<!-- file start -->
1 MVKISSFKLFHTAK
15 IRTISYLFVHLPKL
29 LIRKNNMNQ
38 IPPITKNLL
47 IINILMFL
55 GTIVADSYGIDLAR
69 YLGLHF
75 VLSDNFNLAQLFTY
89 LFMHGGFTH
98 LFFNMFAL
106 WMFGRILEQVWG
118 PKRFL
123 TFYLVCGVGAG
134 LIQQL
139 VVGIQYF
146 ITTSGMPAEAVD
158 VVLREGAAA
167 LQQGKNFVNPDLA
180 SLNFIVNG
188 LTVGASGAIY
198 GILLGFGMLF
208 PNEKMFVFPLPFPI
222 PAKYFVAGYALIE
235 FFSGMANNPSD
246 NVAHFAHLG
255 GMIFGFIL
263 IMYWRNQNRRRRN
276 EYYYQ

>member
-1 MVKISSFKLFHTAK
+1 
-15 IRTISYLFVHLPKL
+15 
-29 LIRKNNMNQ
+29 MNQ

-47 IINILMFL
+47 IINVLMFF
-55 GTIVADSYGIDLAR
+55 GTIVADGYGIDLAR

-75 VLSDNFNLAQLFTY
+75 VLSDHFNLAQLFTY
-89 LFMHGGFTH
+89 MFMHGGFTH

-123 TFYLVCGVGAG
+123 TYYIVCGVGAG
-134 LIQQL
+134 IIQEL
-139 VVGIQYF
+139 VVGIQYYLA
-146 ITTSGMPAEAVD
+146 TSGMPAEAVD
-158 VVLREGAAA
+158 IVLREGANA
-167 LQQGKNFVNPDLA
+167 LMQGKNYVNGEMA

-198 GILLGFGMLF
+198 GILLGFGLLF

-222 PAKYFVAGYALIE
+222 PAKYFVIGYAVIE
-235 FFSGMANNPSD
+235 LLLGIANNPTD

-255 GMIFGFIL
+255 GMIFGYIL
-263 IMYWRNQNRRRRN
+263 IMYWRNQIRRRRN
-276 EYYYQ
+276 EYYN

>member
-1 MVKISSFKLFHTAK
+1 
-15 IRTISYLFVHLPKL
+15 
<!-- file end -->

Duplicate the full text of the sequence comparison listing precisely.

1 MVKISSFKLFHTAK
15 IRTISYLFVHLPKL
29 LIRKNNMNQ
38 IPPITKNLL
47 IINILMFL
55 GTIVADSYGIDLAR
69 YLGLHF
75 VLSDNFNLAQLFTY
89 LFMHGGFTH
98 LFFNMFAL
106 WMFGRILEQVWG
118 PKRFL
123 TFYLVCGVGAG
134 LIQQL
139 VVGIQYF
146 ITTSGMPAEAVD
158 VVLREGAAA
167 LQQGKNFVNPDLA
180 SLNFIVNG
188 LTVGASGAIY
198 GILLGFGMLF
208 PNEKMFVFPLPFPI
222 PAKYFVAGYALIE
235 FFSGMANNPSD
246 NVAHFAHLG
255 GMIFGFIL
263 IMYWRNQNRRRRN
276 EYYYQ

>member
-1 MVKISSFKLFHTAK
+1 
-15 IRTISYLFVHLPKL
+15 
-29 LIRKNNMNQ
+29 MNQ

-47 IINILMFL
+47 IINVLMFF
-55 GTIVADSYGIDLAR
+55 GTIVADGYGIDLAR

-75 VLSDNFNLAQLFTY
+75 VLSDHFNLAQLFTY
-89 LFMHGGFTH
+89 MFMHGGFTH

-123 TFYLVCGVGAG
+123 TYYIVCGVGAG
-134 LIQQL
+134 IIQEL
-139 VVGIQYF
+139 VVGIQYYLA
-146 ITTSGMPAEAVD
+146 TSGMPAEAVD
-158 VVLREGAAA
+158 IVLREGANA
-167 LQQGKNFVNPDLA
+167 LMQGKNYVNGEMA

-198 GILLGFGMLF
+198 GILLGFGLLF

-222 PAKYFVAGYALIE
+222 PAKYFVIGYAVIE
-235 FFSGMANNPSD
+235 LLLGIANNPTD

-255 GMIFGFIL
+255 GMIFGYIL
-263 IMYWRNQNRRRRN
+263 IMYWRNQIRRRRN
-276 EYYYQ
+276 EYYN

>member
-1 MVKISSFKLFHTAK
+1 
-15 IRTISYLFVHLPKL
+15 